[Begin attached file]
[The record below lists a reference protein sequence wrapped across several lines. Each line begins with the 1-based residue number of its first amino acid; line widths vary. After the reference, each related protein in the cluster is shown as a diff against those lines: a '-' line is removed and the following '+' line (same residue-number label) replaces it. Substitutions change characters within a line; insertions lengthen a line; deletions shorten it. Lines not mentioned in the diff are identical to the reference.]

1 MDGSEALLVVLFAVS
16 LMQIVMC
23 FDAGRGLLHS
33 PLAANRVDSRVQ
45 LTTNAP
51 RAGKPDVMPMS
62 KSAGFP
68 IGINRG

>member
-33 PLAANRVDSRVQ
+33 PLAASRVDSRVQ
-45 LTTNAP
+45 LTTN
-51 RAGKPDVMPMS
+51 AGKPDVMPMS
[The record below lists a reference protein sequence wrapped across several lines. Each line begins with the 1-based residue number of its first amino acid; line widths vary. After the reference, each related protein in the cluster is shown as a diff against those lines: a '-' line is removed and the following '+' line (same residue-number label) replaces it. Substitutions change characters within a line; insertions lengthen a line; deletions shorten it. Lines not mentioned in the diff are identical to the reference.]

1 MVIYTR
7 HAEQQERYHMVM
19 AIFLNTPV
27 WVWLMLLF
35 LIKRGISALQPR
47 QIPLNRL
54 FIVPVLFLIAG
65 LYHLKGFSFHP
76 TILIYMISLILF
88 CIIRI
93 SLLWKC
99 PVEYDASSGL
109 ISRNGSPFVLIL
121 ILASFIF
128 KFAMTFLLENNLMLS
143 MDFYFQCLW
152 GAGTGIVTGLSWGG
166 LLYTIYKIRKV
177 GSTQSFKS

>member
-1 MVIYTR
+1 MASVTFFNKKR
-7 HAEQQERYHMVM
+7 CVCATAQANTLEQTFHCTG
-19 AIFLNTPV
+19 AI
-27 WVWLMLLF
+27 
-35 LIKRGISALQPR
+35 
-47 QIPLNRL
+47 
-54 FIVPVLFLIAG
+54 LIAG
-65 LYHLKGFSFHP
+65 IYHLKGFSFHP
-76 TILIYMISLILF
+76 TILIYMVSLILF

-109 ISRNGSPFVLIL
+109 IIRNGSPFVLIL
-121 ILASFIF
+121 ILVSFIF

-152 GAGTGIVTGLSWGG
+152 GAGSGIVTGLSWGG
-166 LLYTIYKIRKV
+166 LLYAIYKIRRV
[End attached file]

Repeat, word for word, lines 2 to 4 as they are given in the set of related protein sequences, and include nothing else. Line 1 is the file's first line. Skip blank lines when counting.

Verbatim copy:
1 MDGSEALLVVLFAVS
16 LMQIVMC
23 FDAGRGLLHS